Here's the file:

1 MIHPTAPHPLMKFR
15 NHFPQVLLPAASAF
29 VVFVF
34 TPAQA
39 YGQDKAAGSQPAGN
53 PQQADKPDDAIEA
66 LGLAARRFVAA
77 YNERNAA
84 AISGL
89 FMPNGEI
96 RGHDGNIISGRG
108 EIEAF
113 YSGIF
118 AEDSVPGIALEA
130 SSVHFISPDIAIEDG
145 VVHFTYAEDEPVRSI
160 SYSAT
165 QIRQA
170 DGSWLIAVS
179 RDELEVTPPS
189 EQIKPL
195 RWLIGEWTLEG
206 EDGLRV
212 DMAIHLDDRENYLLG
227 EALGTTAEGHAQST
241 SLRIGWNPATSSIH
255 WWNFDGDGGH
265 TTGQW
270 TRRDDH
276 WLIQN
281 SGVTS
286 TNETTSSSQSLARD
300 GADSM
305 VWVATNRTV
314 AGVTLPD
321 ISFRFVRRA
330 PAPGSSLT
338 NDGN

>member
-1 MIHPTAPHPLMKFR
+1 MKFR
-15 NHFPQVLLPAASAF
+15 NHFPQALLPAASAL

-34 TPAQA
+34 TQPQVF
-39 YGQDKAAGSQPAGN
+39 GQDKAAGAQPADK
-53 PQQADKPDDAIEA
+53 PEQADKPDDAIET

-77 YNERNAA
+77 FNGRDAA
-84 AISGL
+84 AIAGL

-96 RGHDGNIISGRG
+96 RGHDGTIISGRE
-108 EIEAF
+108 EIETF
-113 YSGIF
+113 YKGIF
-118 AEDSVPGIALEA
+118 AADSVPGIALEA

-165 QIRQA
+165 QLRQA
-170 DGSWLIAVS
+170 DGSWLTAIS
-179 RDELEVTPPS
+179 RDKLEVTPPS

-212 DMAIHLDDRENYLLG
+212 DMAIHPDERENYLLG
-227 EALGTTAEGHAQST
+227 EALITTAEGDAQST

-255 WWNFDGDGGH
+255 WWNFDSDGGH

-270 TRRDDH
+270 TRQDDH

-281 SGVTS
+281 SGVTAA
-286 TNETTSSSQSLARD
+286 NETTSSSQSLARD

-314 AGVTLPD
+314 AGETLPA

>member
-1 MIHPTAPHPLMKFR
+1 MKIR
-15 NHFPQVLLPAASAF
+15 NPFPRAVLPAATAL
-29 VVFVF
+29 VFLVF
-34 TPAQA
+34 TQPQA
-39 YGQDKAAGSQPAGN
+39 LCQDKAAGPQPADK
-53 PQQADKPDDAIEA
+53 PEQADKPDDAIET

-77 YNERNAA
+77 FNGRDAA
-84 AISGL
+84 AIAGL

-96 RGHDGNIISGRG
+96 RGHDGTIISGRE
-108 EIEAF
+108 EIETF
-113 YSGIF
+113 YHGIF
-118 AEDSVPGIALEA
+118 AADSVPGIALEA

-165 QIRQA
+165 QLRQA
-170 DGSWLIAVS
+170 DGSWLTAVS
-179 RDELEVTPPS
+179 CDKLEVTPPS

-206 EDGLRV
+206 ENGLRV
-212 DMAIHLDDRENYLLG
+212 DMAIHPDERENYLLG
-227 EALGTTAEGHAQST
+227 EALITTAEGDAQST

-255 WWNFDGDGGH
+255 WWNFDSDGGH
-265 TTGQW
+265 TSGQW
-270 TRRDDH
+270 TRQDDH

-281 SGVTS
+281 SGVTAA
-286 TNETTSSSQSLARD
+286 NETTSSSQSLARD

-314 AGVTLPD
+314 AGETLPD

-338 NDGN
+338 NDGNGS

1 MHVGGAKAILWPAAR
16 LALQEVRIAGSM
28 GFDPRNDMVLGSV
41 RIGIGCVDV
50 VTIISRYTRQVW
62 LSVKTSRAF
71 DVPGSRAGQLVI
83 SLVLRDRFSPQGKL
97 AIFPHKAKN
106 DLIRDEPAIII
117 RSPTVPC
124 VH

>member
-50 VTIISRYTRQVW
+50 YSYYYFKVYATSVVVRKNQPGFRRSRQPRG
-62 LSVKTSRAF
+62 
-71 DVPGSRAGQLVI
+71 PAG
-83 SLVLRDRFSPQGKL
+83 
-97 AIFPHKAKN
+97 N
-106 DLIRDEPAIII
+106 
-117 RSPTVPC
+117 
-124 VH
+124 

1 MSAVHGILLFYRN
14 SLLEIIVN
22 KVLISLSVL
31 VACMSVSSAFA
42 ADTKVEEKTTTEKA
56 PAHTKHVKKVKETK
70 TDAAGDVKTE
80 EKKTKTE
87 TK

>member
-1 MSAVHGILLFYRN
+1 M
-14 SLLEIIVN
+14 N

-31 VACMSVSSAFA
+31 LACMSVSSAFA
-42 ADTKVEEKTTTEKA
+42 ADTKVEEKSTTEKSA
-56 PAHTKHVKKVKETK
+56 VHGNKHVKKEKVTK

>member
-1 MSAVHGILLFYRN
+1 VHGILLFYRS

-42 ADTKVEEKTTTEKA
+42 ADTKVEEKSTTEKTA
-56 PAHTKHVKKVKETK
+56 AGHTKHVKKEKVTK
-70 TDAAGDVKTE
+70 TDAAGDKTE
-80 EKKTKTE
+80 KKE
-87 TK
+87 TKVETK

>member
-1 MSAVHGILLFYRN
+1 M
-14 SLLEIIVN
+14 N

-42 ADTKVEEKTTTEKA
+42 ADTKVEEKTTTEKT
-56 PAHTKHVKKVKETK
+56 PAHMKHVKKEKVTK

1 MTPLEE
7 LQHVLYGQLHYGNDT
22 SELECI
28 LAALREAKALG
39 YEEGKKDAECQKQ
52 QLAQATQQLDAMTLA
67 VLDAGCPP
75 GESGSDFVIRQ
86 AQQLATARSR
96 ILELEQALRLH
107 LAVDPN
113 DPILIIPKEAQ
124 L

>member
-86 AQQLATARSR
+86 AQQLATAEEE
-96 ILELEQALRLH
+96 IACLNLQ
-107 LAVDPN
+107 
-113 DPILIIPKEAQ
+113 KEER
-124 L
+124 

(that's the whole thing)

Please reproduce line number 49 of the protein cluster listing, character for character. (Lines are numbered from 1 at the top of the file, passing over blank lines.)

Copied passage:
+53 PEQADKPDDAIET